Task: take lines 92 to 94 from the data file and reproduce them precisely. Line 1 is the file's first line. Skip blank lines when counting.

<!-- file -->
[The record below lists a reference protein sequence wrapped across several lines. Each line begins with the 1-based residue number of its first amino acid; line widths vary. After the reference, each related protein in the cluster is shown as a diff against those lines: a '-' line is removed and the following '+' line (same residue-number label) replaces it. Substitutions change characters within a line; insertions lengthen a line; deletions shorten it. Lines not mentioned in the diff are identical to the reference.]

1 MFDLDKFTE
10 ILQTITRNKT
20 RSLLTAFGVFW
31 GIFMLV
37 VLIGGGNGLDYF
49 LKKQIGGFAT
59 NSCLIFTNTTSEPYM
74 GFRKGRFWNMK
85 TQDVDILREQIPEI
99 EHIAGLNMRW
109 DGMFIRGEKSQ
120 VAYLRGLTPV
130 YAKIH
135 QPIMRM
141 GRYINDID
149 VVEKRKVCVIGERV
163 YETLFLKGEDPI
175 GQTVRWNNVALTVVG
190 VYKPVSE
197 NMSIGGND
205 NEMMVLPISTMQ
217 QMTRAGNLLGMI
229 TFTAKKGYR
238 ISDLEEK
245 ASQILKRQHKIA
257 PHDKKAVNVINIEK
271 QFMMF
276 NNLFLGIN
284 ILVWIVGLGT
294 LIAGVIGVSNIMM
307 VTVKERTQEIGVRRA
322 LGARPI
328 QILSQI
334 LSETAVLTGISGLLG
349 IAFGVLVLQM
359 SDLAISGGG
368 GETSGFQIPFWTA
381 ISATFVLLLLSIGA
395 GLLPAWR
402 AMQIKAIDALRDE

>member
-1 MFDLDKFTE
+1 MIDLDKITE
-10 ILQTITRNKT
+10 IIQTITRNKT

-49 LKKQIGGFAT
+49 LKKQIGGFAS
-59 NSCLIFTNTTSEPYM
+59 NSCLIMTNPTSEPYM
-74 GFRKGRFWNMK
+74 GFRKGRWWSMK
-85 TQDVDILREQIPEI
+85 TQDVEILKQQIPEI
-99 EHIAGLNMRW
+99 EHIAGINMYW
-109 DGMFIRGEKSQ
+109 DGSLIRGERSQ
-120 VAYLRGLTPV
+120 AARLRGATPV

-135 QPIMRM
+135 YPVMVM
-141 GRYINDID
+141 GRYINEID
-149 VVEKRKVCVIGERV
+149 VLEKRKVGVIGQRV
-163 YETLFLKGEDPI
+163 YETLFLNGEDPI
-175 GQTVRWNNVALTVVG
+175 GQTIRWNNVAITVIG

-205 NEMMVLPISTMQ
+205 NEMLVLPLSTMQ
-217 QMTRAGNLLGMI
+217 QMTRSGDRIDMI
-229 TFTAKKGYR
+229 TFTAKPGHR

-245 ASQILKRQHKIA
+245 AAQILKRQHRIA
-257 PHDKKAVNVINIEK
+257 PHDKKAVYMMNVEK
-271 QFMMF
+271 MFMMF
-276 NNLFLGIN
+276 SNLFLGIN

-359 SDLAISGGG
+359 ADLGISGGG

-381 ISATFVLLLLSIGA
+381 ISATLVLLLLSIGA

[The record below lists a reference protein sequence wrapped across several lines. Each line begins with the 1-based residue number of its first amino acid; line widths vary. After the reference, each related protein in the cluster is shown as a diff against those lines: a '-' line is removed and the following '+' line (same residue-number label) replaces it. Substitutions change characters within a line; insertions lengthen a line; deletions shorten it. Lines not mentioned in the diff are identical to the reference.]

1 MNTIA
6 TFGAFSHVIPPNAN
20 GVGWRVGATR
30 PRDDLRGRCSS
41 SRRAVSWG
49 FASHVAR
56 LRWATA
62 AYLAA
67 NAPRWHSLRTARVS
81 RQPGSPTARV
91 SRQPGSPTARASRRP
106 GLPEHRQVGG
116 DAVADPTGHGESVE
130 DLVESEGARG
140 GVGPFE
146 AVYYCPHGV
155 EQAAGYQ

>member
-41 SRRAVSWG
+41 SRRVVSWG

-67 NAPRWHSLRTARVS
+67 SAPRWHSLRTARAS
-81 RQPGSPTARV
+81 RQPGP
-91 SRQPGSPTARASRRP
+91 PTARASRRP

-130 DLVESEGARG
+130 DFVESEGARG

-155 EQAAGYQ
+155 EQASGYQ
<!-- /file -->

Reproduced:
20 GVGWRVGATR
30 PRDDLRGRCSS
41 SRRAVSWG